See Spot Run
See Spot Run
by Eric D. Snider
Released: March 2, 2001
From 1-800-CALL-ATT commercials to feature films, dunder-headed monkey boy David Arquette has been annoying in everything he's appeared in. The only exception is the "Scream" trilogy. What can we learn from that? David Arquette is a moderately talented physical comedian who must be given good material in order to turn in a good performance.
"See Spot Run" does not provide good material. "See Spot Run" exists entirely at crotch level, using everything from flatulence (six times, including one incident of flammable zebra toots) to groin injuries to produce humor. The results are abysmal.
Arquette plays Gordon, a hapless mail carrier who hates dogs, probably because mailmen in cartoons always hate dogs. He's an irresponsible moron with a jive-talking best friend named Benny (Anthony Anderson) and a hot neighbor named Stephanie (Leslie Bibb).
Stephanie wants nothing to do with Gordon, and rightly so. Her little boy, chubby-cheeked James (Angus T. Jones) sorta likes him, though. So when Stephanie has to leave town on business and her baby-sitter falls through, it's OK for Gordon to watch the little tyke overnight.
Meanwhile, in a different movie, a mob boss (Paul Sorvino) is brought down by an FBI canine agent, who bites off the mobster's testicle. (That word and its variants are avoided -- it's a kids' movie, allegedly -- but there's no mistaking what happened.) The mobster swears revenge and orders his two goons to kill the dog. The dog, Agent 11, is put in the Witness Relocation Program but accidentally escapes and winds up in the hands of Gordon and James.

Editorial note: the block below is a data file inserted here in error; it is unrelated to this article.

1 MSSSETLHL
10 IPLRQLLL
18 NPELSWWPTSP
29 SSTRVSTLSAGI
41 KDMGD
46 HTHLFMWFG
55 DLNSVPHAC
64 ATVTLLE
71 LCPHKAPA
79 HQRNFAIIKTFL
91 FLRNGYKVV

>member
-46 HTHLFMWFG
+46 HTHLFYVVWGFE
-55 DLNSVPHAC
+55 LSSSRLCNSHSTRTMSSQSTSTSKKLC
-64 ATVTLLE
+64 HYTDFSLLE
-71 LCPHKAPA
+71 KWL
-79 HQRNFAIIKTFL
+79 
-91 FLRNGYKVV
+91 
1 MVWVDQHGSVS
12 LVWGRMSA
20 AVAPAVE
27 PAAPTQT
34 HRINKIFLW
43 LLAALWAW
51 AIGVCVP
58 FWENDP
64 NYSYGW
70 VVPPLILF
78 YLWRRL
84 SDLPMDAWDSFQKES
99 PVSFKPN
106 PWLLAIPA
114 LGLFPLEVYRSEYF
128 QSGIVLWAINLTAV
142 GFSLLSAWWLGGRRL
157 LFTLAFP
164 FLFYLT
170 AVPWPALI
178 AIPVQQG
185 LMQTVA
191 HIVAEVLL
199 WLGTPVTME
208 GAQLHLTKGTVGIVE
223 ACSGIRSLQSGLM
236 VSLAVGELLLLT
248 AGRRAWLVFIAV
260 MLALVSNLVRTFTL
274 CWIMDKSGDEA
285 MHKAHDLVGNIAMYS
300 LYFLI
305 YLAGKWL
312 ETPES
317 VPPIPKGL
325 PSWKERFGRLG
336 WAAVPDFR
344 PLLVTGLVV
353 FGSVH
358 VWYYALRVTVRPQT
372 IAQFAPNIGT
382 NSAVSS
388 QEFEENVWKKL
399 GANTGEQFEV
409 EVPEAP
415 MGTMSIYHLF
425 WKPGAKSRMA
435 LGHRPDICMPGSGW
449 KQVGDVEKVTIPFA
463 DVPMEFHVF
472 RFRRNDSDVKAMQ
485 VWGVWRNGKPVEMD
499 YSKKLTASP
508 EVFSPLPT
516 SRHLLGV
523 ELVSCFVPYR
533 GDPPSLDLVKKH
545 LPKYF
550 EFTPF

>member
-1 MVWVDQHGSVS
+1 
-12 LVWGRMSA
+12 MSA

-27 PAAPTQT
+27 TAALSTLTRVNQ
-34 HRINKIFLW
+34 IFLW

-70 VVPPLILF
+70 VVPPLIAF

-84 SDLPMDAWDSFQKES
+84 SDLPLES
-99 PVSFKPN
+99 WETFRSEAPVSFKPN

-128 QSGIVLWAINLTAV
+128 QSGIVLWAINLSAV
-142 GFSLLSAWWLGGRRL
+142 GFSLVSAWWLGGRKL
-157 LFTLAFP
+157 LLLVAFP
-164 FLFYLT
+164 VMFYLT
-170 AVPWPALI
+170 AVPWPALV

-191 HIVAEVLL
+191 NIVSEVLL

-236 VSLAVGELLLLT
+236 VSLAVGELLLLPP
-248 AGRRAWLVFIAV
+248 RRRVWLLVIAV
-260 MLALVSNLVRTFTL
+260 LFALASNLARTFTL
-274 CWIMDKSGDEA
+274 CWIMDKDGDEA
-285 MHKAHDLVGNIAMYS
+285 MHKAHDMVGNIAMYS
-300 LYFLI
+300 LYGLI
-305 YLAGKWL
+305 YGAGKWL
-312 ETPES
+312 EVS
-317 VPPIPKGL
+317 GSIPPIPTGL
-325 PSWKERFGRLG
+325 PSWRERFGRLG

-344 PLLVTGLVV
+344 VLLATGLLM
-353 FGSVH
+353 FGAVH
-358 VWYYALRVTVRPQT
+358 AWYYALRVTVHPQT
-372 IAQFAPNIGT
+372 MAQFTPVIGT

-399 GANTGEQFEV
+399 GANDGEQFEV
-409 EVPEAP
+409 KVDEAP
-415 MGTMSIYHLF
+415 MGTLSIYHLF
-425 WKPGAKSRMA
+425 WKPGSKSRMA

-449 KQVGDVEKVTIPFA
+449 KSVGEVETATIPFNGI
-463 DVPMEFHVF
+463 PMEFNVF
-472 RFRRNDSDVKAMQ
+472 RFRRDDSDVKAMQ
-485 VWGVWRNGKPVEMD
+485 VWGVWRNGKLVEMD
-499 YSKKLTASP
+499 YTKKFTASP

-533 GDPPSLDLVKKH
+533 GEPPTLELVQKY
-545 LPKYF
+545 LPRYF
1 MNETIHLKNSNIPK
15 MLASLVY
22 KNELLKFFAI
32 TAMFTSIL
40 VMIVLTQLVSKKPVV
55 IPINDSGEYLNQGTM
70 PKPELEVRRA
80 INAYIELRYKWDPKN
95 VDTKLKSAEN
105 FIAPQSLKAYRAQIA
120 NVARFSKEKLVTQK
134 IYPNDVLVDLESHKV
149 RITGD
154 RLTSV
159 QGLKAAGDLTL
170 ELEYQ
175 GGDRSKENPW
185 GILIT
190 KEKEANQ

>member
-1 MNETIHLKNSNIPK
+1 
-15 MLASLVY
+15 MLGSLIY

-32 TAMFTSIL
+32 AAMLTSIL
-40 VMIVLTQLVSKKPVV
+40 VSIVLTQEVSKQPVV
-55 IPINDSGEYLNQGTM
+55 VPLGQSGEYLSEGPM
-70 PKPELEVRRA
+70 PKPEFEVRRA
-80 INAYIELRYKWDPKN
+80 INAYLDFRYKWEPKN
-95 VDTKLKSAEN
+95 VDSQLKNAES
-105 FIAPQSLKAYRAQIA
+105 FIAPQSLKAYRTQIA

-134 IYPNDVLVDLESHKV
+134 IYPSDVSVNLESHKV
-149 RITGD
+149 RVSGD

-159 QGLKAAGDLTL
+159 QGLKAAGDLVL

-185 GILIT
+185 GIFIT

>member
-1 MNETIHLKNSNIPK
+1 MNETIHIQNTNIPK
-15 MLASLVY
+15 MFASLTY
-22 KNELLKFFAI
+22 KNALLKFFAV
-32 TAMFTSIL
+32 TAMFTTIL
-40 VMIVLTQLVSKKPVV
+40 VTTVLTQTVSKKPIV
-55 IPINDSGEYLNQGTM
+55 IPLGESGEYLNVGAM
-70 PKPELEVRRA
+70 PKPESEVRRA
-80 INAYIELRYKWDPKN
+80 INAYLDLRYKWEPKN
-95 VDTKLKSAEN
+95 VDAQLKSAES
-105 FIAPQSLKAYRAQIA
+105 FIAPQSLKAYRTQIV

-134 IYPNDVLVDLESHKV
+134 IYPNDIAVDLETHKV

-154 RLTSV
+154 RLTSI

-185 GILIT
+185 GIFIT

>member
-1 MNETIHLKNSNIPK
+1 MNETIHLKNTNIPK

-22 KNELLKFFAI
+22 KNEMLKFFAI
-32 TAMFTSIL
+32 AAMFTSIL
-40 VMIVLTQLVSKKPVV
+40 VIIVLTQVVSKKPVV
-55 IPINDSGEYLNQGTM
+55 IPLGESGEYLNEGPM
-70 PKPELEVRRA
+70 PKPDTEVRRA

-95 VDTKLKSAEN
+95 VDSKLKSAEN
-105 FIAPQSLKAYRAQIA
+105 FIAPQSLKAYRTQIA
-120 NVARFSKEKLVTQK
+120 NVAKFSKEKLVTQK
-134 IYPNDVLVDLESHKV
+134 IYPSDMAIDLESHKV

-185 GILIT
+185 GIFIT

There is some goofy comic possibility in a dog going into hiding, as well as with his human partner's (Michael Clarke Duncan) over-attachment to him. Anthony Anderson earns a few laughs, too, as Gordon's pal. And both the dog and the kid out-act Arquette and have their moments of genuine charm.
That is the extent of the good things I have to say about "See Spot Run."
To target kids with a film that is utterly inappropriate for them takes a lot of nerve. No, there's not any swearing to speak of, and no sex or nudity. (Arquette winds up pants-less in one scene, but pulls his shirt down to cover himself, thank Allah.) Does that mean it's OK for kids? No, no, a thousand times no!
The dog poop scene alone should have earned a PG-13 rating. In it, Gordon takes the dog outside for a squat on the lawn, then gets locked out of his apartment building. He accidentally steps in the stuff several times (this is a man dumb enough to deserve whatever he gets), then climbs up a water spout, then falls into the stuff again and gets it all over himself. His boxers get torn off during all this, too. Brown smears are all over his hands and back. It's disgusting and -- even worse -- the polar opposite of funny.
Then there's the testicle-biting, which happens twice in the film. Again, no words are used, and we don't see it graphically. But is it funny for a dog to emasculate a gangster? Well, yeah, sort of. But not in a kids' movie!
Leaving aside the constant crudeness, this is a bad movie anyway. Adults, who I guess are old enough to watch fat men flatulate as they break-dance, can't possibly get much enjoyment out of the predictable, over-done antics of Arquette and company. And though kids might laugh at everything, you still shouldn't take them to it.
Rated PG, very mild profanity, abundant crudeness and scatological humor
Copyright © Eric D. Snider.
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